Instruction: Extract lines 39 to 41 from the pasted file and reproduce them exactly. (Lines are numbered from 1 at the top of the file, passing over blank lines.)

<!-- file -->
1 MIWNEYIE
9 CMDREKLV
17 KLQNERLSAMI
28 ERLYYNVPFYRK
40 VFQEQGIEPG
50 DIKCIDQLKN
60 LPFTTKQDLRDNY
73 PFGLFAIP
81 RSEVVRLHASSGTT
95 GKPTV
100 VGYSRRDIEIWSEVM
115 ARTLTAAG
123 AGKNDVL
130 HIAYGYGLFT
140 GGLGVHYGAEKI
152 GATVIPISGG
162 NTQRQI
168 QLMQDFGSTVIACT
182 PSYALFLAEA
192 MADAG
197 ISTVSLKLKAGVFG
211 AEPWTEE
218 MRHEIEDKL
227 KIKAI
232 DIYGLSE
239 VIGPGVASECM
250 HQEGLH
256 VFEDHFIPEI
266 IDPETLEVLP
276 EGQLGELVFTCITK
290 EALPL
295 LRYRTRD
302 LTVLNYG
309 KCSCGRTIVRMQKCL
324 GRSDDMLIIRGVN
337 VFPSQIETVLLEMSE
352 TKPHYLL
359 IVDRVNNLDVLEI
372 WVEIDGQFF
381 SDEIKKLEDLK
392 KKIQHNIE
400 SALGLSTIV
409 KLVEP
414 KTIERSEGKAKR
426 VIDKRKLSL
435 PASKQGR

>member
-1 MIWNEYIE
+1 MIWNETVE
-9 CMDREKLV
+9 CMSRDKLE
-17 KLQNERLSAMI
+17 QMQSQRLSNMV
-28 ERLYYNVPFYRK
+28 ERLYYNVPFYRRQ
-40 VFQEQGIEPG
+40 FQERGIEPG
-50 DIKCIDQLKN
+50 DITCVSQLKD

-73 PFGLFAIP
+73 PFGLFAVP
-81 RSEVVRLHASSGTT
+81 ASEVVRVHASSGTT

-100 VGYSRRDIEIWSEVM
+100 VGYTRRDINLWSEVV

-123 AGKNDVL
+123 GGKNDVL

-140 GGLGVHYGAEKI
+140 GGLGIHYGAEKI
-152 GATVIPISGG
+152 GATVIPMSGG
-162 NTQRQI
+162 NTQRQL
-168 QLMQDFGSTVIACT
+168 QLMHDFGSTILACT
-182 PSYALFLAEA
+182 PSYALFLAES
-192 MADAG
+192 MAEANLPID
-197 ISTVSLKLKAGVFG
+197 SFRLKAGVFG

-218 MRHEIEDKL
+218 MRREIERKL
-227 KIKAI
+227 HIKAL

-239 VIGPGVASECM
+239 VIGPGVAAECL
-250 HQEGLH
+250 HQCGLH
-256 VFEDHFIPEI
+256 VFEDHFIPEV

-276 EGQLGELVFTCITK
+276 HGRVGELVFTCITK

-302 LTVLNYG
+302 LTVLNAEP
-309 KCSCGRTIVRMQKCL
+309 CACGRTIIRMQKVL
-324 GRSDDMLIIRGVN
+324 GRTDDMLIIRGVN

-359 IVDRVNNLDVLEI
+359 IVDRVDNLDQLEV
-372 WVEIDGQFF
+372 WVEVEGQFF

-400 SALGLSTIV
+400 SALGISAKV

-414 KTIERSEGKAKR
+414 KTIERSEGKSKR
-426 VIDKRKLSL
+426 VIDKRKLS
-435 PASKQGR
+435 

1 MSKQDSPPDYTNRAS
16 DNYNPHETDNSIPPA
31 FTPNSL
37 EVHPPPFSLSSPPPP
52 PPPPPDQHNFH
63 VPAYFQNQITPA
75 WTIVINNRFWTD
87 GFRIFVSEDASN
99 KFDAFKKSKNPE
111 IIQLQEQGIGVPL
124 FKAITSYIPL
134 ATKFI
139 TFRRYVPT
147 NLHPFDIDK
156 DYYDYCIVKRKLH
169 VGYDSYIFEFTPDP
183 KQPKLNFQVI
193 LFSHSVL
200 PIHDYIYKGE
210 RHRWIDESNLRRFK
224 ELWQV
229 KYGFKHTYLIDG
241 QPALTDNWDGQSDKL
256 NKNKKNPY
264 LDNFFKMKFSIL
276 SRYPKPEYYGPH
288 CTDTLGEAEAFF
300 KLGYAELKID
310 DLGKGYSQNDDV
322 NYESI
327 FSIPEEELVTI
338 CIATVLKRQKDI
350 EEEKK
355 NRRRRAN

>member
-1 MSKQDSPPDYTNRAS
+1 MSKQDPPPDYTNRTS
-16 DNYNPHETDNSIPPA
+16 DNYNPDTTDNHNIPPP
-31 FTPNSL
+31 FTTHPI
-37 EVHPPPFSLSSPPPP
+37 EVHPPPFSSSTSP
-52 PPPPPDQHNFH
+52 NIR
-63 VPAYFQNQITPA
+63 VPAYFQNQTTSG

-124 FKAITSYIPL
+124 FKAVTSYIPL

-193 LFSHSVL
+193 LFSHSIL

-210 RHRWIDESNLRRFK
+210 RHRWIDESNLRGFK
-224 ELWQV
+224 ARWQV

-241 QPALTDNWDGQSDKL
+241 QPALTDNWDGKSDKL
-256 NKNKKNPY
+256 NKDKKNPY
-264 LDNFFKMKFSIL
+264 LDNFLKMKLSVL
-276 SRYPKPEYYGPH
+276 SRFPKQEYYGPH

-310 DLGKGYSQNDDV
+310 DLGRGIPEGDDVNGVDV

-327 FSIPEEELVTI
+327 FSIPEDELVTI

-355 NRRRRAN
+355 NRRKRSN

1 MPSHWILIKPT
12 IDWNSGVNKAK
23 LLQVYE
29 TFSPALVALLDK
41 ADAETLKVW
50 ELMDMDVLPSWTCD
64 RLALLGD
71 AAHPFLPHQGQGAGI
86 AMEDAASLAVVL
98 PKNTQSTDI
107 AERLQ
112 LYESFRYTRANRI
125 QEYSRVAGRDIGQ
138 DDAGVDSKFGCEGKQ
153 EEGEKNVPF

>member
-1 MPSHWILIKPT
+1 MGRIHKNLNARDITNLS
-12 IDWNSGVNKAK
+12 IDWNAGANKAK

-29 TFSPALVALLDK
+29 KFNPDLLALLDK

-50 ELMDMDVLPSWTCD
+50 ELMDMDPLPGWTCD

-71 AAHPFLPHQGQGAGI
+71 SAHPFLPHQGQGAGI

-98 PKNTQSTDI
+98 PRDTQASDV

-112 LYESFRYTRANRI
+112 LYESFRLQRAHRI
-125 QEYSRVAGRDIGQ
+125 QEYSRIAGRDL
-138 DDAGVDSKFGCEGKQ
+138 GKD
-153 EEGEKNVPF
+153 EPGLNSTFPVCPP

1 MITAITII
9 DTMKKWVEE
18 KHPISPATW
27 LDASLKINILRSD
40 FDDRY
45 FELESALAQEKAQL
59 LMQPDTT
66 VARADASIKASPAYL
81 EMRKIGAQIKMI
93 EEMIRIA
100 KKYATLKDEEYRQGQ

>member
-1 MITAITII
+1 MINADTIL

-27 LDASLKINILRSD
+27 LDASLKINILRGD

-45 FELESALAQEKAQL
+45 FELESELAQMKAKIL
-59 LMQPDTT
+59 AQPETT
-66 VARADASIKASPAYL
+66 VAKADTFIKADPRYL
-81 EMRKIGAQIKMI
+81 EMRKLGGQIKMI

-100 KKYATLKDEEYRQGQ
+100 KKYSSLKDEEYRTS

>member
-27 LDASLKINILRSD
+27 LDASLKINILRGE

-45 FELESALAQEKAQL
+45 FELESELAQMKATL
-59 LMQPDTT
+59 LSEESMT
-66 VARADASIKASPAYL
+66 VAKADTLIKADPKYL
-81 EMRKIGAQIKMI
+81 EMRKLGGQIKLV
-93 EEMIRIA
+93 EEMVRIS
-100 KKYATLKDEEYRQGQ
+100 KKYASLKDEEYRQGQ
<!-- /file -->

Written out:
372 WVEIDGQFF
381 SDEIKKLEDLK
392 KKIQHNIE